Available to whom?
Any researcher who requests it
Available for what types of analyses?
Meta-analyses, re-analysis
How or where can data be obtained?
Open Science Framework
What supporting documents are/will be available?
No other documents available
Summary results
Have study results been published in a peer-reviewed journal?
No
Other publications
Have study results been made publicly available in another format?
No
Results – plain English summary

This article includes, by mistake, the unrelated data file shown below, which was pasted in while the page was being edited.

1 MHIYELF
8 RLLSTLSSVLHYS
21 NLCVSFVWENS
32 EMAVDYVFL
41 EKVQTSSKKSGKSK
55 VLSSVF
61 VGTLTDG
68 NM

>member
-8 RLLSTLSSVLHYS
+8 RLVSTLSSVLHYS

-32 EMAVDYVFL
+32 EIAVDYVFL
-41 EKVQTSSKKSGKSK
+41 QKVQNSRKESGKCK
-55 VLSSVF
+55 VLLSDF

It has been suggested that guided internet CBT for perfectionism (ICBT-P) can substantially decrease perfectionism in low doses (3 or less modules) but appears to only impact secondary outcomes with higher doses of treatment. The current study addressed this question, as well as the best method to promote higher dosage use. Two sequential randomized ICBT-P studies were conducted with participants who self-identified as having difficulties with perfectionism. The first study randomized participants (N=51) to receive either a 3-module ICBT-P or a wait-list comparison. The second study (N=55) randomized participants to a fixed format (asked to complete all 8 modules at a rate of 2 a week over a 4-week period) or a flexible format (after completing the first psychoeducational module, they decided how many and in what order they completed the 8 modules over the 4-week period). We examined impact on our primary variables, perfectionistic concerns and standards, and negative affect, body image flexibility, and self-efficacy. On average, within-group effect size improvements were double for those participants doing the 8- versus 3-module intervention, with double the modules completed. The shorter intervention impacted perfectionism but not the secondary variables, whereas the longer intervention impacted all outcomes except for self-efficacy. There was no difference in the number of modules completed or impact of the fixed versus flexible formats.